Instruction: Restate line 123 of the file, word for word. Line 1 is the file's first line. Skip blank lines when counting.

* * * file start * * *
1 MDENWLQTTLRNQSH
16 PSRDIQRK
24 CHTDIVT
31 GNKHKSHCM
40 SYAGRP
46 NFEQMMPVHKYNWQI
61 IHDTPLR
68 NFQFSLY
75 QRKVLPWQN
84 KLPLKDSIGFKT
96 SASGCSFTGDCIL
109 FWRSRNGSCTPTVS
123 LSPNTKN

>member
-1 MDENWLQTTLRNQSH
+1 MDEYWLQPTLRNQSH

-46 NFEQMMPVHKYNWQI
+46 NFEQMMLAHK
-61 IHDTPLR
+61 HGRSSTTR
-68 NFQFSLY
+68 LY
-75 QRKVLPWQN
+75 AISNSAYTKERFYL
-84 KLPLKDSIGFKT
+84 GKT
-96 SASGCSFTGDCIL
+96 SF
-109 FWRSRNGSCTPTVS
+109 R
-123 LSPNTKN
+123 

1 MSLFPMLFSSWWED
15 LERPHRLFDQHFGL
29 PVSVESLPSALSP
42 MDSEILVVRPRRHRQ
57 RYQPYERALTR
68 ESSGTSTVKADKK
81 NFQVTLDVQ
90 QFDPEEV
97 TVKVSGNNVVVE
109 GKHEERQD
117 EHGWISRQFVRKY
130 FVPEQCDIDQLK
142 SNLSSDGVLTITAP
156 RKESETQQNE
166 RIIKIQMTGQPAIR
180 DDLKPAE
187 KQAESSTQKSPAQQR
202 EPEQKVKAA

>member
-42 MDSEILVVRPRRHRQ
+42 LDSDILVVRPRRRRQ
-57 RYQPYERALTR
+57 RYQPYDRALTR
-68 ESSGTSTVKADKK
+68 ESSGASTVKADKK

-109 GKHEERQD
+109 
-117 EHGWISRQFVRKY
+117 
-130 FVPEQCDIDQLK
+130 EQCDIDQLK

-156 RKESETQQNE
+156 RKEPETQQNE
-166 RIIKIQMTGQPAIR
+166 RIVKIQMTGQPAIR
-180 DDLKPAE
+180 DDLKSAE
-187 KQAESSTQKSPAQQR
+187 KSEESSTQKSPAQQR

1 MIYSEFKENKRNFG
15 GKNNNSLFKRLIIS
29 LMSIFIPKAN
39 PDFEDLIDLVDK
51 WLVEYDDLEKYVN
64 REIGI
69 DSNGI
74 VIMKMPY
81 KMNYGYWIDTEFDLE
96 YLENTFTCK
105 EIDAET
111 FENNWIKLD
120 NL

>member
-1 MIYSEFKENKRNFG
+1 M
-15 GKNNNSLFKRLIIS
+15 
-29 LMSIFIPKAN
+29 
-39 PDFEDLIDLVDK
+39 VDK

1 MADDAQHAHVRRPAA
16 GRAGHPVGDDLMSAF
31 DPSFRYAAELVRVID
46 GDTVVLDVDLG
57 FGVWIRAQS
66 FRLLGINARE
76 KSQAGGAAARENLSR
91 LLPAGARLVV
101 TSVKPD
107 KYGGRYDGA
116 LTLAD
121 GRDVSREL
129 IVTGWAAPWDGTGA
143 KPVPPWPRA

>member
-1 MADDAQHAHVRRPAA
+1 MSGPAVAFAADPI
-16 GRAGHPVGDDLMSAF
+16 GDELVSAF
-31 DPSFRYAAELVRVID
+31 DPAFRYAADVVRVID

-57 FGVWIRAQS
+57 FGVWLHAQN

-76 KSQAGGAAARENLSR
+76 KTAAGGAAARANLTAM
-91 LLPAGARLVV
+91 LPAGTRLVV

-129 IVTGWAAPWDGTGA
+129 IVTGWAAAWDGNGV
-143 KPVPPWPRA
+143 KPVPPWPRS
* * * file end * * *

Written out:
-143 KPVPPWPRA